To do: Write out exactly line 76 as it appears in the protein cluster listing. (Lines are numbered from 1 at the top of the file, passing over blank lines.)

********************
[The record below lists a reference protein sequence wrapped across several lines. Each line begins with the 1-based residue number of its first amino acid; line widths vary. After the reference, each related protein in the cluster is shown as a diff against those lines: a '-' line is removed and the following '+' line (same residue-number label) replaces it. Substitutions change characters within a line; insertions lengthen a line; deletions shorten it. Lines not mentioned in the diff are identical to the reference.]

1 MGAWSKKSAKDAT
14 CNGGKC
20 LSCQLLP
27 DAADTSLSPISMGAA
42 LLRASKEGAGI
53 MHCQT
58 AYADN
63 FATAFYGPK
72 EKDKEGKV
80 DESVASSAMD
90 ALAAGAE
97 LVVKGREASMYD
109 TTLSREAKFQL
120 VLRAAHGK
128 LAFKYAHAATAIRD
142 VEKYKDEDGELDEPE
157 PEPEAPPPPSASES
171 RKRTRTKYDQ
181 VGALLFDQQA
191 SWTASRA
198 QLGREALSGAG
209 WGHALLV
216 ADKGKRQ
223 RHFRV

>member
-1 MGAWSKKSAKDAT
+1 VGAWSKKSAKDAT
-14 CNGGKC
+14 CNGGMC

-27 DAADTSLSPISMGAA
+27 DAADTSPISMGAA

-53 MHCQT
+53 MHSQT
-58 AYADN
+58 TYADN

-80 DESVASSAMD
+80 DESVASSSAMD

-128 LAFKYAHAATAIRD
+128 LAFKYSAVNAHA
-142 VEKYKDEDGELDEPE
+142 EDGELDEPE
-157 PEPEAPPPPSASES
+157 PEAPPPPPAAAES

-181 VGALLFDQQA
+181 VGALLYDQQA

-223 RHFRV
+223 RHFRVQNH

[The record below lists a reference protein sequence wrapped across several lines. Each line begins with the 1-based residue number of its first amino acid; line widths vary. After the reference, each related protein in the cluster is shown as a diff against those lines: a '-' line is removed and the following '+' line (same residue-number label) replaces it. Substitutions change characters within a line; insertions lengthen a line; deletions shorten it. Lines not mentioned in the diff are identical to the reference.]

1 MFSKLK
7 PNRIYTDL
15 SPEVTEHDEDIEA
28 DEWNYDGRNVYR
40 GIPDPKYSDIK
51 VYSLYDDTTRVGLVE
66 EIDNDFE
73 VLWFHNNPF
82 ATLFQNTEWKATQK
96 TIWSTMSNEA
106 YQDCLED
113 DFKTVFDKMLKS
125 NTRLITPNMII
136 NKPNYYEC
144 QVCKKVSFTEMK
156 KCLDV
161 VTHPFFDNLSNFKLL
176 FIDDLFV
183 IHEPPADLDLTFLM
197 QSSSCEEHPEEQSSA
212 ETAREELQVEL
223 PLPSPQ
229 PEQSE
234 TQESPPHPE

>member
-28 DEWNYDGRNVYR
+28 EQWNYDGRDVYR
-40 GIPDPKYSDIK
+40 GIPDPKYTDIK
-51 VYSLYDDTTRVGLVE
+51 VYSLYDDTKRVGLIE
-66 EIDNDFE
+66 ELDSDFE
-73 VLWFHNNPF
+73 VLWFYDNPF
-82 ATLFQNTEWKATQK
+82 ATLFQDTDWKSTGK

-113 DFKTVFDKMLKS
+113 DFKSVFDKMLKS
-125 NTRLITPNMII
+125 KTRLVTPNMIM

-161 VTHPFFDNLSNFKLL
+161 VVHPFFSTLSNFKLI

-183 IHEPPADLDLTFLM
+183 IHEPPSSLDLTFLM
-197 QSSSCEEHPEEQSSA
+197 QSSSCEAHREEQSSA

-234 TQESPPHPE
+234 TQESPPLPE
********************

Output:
+28 EQWNYDGRDVYR